4. One can never trust the promises made by a democratic polity and expressed through its legislative processes. This is the case because of the inherent contradiction between the character of the masses as polity and simultaneously as democratically constituted. The structures of procedural legitimacy inherent in the institutional expression of political will can be overcome by inherent power of the masses to change its mind. What is promised today is denied tomorrow. What is enacted through acts of legislative will can be reformed by acts of juridical interpretation or administrative implementation. The case of the revocation of amnesty for the perpetrators of Argentina’s dirty war of the 1970s and early 80s is a case in point, the purpose of which in part was to facilitate peaceful transition to democracy. The result was necessary given the nature of the organization of western democratic polities; but the deleterious effects on the doctrine of legal certainty will make peaceful transitions harder in the future. Perhaps that is as it should be. But there is a price for embracing this tension. It now appears more inevitable that negotiation in the context of transitions of government may rely less on the power of promises backed by legislative or constitutionally memorialized promises. What might have been negotiated peacefully to its end may now be more likely fought harder in the future; these are conflicts to the end without conditional surrenders. The rights of mass democracy will be purchased with more blood.

5. The democratic polity must sacrifice its own soul as the price for peaceful transition from brutal dictatorship. What appears to be the sacrifice of the leaders of the old regime is the opposite—the bodies of the past leaders are in the manner of ancient pagan rituals infused with the guilt of the masses. That is the only way one can make sense, for example of the relentless march of the Argentine people to punish the perpetrators of the mass killings during the last dictatorship, now a generation gone. The amazing thing is, if indeed 50,000 were killed, 30,000 were "disappeared" and presumed killed, and 400,000 were jailed, then the level of complicity among the population must have been substantial. There is a tragedy without apparent recourse, on the bodies of the instruments of these horrible acts and on the soul of the masses who through human sacrifice seek to reconstruct and personalize mass atrocity.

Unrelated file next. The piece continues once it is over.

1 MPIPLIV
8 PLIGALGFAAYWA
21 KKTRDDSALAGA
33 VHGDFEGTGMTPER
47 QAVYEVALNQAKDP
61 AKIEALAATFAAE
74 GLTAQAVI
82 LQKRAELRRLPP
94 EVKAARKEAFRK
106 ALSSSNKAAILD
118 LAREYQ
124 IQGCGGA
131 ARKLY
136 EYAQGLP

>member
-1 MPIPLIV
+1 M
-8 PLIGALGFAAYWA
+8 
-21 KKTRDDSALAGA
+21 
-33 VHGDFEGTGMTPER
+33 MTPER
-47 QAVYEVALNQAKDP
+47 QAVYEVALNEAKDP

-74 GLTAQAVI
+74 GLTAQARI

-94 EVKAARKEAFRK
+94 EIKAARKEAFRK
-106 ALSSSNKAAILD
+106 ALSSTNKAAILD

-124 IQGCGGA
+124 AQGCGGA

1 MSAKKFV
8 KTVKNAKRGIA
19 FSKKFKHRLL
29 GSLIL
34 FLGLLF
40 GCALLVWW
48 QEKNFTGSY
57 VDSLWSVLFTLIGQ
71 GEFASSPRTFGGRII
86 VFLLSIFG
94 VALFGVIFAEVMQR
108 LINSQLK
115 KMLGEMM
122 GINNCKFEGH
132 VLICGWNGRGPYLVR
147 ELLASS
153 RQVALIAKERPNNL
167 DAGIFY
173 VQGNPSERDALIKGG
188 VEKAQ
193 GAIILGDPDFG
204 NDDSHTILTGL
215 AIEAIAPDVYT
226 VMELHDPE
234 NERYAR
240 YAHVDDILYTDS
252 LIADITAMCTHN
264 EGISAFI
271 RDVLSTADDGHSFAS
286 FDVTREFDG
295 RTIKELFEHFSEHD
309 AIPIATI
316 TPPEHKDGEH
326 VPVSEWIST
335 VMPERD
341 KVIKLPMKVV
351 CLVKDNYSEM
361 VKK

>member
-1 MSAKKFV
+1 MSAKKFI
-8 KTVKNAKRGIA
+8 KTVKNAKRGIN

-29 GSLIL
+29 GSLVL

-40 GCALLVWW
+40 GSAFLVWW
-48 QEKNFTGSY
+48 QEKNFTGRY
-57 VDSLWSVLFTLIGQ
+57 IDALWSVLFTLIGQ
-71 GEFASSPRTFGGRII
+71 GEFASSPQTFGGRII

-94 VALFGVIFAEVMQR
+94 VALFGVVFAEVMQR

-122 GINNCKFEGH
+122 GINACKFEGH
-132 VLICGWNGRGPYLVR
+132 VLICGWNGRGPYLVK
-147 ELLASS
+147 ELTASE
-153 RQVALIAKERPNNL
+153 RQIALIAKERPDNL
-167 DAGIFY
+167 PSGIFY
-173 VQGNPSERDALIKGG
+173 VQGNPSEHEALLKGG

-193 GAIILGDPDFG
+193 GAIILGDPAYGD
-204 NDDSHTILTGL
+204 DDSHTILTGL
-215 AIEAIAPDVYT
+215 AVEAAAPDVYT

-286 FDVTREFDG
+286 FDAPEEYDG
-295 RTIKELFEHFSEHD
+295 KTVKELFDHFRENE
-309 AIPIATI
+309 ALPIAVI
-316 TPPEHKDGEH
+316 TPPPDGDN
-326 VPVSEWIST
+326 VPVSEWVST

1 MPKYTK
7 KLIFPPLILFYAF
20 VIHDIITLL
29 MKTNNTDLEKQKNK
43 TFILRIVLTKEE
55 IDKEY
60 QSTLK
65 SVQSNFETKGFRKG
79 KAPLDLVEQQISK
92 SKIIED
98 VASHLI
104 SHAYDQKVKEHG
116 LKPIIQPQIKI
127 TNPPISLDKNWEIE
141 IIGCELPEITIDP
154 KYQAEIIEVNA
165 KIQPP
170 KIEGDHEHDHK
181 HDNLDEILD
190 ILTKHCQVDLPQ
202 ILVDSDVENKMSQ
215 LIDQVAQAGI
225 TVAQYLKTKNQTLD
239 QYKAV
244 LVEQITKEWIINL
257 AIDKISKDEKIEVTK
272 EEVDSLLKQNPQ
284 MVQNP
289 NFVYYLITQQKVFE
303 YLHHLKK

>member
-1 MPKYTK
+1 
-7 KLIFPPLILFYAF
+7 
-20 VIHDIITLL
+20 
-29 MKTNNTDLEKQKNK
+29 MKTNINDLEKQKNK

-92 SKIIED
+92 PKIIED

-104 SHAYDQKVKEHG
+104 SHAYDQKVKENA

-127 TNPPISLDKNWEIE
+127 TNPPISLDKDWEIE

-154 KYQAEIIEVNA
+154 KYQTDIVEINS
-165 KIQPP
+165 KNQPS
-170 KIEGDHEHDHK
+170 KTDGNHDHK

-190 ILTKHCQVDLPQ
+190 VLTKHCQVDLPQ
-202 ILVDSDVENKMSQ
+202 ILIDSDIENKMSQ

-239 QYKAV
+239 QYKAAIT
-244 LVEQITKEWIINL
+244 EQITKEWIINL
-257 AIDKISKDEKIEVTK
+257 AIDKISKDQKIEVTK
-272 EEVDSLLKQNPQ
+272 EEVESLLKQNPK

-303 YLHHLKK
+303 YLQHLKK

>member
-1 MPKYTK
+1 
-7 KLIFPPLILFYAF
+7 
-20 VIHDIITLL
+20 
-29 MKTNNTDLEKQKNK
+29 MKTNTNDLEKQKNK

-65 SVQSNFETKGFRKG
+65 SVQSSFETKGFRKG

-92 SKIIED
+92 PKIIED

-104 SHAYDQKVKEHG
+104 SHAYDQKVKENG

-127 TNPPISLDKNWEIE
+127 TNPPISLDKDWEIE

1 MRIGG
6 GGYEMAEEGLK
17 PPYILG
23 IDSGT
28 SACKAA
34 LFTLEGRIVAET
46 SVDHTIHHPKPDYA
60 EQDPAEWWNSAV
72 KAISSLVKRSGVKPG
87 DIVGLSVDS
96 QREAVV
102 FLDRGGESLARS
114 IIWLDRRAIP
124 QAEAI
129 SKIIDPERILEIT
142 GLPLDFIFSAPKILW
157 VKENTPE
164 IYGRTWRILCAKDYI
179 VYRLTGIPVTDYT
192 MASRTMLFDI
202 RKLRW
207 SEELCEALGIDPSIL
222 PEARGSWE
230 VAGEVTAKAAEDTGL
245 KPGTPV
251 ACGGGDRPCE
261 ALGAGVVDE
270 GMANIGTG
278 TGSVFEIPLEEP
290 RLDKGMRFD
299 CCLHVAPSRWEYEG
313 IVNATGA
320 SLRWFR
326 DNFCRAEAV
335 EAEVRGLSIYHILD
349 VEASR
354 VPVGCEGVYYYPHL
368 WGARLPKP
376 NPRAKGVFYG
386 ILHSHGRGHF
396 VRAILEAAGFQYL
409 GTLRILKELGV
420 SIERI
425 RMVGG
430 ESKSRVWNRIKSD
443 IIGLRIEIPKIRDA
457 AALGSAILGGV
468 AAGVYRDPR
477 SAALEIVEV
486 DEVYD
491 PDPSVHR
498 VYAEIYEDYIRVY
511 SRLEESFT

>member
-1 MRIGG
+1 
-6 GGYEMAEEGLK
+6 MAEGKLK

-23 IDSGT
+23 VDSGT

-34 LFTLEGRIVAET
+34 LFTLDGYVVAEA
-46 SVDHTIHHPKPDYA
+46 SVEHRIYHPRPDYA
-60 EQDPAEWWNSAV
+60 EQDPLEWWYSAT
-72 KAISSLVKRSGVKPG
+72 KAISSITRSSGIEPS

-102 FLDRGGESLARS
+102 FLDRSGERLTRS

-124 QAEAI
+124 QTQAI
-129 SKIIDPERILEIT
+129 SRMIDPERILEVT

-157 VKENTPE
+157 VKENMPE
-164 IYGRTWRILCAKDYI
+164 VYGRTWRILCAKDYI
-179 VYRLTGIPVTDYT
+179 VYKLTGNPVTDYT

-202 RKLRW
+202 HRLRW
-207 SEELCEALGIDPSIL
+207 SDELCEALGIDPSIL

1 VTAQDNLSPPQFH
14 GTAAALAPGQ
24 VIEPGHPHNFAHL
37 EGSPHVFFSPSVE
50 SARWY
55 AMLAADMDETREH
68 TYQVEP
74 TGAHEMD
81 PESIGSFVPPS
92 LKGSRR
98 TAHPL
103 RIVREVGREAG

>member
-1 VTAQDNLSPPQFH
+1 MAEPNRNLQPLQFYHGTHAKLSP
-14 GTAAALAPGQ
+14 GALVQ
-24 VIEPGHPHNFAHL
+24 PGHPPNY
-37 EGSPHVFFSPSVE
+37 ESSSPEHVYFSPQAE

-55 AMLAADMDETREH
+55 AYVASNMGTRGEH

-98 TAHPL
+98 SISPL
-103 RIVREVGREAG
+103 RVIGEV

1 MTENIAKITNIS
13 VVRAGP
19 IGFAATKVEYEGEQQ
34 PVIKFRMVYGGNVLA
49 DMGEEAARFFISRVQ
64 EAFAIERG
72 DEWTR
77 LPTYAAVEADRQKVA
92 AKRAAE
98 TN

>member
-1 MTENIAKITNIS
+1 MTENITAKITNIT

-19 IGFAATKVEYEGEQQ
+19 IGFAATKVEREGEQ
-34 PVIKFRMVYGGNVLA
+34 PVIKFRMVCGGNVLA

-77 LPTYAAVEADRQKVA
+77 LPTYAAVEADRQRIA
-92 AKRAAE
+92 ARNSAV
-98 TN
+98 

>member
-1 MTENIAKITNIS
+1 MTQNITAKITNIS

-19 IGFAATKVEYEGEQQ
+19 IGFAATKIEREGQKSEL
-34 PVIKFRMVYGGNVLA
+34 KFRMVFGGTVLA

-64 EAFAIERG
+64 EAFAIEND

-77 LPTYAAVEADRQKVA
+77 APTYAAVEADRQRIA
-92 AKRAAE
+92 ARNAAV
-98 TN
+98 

6. Globalization has made it possible to develop governance spaces outside both the state and public international organizations that can produce its own internal constitution exiting autonomously from the government of the state. Borders have changed their character, from an intangible connected to geographic space, to an intangible connected to transaction al space. In the process the mass line—democratic participation as a foundation of governance legitimacy—has profoundly affected the organization of private enterprises. Globalization will make states of corporations, and make corporations of states.